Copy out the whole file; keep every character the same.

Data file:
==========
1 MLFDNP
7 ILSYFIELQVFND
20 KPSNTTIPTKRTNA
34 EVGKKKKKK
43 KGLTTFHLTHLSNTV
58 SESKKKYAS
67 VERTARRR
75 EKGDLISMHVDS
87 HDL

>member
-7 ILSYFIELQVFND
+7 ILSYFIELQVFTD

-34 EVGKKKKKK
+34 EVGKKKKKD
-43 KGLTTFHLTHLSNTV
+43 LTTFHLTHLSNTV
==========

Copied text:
1 MLFDNP
7 ILSYFIELQVFND
20 KPSNTTIPTKRTNA
34 EVGKKKKKK
43 KGLTTFHLTHLSNTV
58 SESKKKYAS
67 VERTARRR
75 EKGDLISMHVDS
87 HDL

>member
-7 ILSYFIELQVFND
+7 ILSYFIELQVFTD

-34 EVGKKKKKK
+34 EVGKKKKKD
-43 KGLTTFHLTHLSNTV
+43 LTTFHLTHLSNTV